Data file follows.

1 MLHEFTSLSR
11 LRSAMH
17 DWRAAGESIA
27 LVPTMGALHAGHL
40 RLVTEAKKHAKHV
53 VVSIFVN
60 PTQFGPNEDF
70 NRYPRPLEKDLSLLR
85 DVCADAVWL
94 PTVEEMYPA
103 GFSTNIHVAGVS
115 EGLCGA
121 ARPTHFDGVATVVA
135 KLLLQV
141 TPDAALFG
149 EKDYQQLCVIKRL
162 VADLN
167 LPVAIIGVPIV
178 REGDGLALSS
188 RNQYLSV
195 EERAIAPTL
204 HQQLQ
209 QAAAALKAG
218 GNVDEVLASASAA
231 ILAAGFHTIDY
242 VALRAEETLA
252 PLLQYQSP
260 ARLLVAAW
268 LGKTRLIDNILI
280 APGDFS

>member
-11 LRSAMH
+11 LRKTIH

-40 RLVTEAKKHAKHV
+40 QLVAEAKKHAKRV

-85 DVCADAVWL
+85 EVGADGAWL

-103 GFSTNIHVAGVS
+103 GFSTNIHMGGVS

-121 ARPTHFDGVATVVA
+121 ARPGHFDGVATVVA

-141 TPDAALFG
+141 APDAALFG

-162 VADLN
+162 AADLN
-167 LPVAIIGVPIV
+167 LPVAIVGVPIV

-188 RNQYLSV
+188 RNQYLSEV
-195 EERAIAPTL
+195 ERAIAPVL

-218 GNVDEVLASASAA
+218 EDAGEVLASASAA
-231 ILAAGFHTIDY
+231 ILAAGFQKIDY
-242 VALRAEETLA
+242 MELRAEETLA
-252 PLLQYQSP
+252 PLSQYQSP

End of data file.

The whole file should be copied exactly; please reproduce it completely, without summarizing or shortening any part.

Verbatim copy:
1 MLHEFTSLSR
11 LRSAMH
17 DWRAAGESIA
27 LVPTMGALHAGHL
40 RLVTEAKKHAKHV
53 VVSIFVN
60 PTQFGPNEDF
70 NRYPRPLEKDLSLLR
85 DVCADAVWL
94 PTVEEMYPA
103 GFSTNIHVAGVS
115 EGLCGA
121 ARPTHFDGVATVVA
135 KLLLQV
141 TPDAALFG
149 EKDYQQLCVIKRL
162 VADLN
167 LPVAIIGVPIV
178 REGDGLALSS
188 RNQYLSV
195 EERAIAPTL
204 HQQLQ
209 QAAAALKAG
218 GNVDEVLASASAA
231 ILAAGFHTIDY
242 VALRAEETLA
252 PLLQYQSP
260 ARLLVAAW
268 LGKTRLIDNILI
280 APGDFS

>member
-11 LRSAMH
+11 LRKTIH

-40 RLVTEAKKHAKHV
+40 QLVAEAKKHAKRV

-85 DVCADAVWL
+85 EVGADGAWL

-103 GFSTNIHVAGVS
+103 GFSTNIHMGGVS

-121 ARPTHFDGVATVVA
+121 ARPGHFDGVATVVA

-141 TPDAALFG
+141 APDAALFG

-162 VADLN
+162 AADLN
-167 LPVAIIGVPIV
+167 LPVAIVGVPIV

-188 RNQYLSV
+188 RNQYLSEV
-195 EERAIAPTL
+195 ERAIAPVL

-218 GNVDEVLASASAA
+218 EDAGEVLASASAA
-231 ILAAGFHTIDY
+231 ILAAGFQKIDY
-242 VALRAEETLA
+242 MELRAEETLA
-252 PLLQYQSP
+252 PLSQYQSP